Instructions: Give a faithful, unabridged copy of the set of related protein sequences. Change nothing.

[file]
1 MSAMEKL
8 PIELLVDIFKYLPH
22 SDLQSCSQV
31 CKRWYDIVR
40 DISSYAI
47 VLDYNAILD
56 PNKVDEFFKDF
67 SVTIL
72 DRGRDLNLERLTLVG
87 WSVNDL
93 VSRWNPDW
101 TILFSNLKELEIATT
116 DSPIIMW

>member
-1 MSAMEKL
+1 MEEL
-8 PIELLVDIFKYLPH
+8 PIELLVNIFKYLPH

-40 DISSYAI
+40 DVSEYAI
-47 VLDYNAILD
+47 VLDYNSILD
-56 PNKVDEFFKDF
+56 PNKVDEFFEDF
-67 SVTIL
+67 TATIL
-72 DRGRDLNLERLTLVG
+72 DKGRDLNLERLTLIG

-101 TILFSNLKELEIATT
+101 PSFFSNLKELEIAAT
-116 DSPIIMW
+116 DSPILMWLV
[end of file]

1 MSAMEKL
8 PIELLVDIFKYLPH
22 SDLQSCSQV
31 CKRWYDIVR
40 DISSYAI
47 VLDYNAILD
56 PNKVDEFFKDF
67 SVTIL
72 DRGRDLNLERLTLVG
87 WSVNDL
93 VSRWNPDW
101 TILFSNLKELEIATT
116 DSPIIMW

>member
-1 MSAMEKL
+1 MEEL
-8 PIELLVDIFKYLPH
+8 PIELLVNIFKYLPH

-40 DISSYAI
+40 DVSEYAI
-47 VLDYNAILD
+47 VLDYNSILD
-56 PNKVDEFFKDF
+56 PNKVDEFFEDF
-67 SVTIL
+67 TATIL
-72 DRGRDLNLERLTLVG
+72 DKGRDLNLERLTLIG

-101 TILFSNLKELEIATT
+101 PSFFSNLKELEIAAT
-116 DSPIIMW
+116 DSPILMWLV